The Supreme Court asked the Centre on Tuesday to stop issuing advisories to states on undertrial prisoners if the latter were ignoring them.

The bench headed by justice MB Lokur made the stern remark when the government said it was helpless if the states were not following its advice on the release of undertrials to reduce crowding of jails.

“In that event you stop advising the states if they are not listening to you. If your advice is not worth a while, then it’s better not to give it,” the court said, hearing a PIL to improve living conditions for prisoners in jail.

The court was astonished to read details furnished on undertrials by National Legal Services Authority (NALSA), which said prisoners continue to languish in jails despite the state legal services authorities and Undertrial Review Commission (URC) recommending their release. “There are around 2,000 such prisoners. If the state authorities are not releasing them, it is a violation of their fundamental right under Article 21 that entitles them to liberty,” the bench told Attorney General (AG) KK Venugopal.

Justice Lokur read out the contents of the NALSA report to point out that in some instances, undertrials released were more than the recommendation. “In Assam, the URC identified 46 but 67 prisoners were released. Similarly in Uttar Pradesh, URC approved 228 names whereas 269 were let out,” the judge said.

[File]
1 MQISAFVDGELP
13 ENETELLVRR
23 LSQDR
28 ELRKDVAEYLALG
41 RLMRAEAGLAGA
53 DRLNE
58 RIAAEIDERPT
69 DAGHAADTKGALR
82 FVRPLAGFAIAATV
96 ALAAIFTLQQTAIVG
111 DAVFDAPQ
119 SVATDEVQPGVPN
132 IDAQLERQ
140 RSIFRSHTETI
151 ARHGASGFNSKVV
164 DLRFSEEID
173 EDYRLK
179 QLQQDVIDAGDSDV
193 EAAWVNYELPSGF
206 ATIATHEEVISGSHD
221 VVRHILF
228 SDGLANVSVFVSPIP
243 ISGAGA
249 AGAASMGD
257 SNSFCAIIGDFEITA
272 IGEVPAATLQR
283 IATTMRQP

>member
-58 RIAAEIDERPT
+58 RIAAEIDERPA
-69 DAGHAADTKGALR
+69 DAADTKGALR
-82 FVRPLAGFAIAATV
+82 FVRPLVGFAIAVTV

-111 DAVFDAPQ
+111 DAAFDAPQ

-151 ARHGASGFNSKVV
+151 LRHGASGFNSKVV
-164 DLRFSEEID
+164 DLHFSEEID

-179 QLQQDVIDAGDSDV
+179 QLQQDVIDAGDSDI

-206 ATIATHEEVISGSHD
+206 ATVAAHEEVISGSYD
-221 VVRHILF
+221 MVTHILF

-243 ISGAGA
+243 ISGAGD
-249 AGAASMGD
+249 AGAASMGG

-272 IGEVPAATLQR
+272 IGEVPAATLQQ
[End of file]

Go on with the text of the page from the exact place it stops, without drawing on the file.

On his part, the AG said the Centre could only issue advisories. To make the states act upon it, the court must issue a notice to the chief secretary and seek an explanation, Venugopal submitted. “We did what is under our jurisdiction. Advisories were issued since you (court) asked us to do so. For more effective process, the court should not ask the Union of India to do something outside their legislative competence,” Venugopal said, asking the court to take stringent action if states are unable to give a satisfactory reply.

On the AG’s suggestion the court asked the chief secretaries of Uttar Pradesh, Madhya Pradesh and Maharashtra to file an affidavit on the status of undertrials in jails.

Fixing October 25 as the deadline for the same, the court said it would be compelled to summon them personally if there was a failure to comply with the order.

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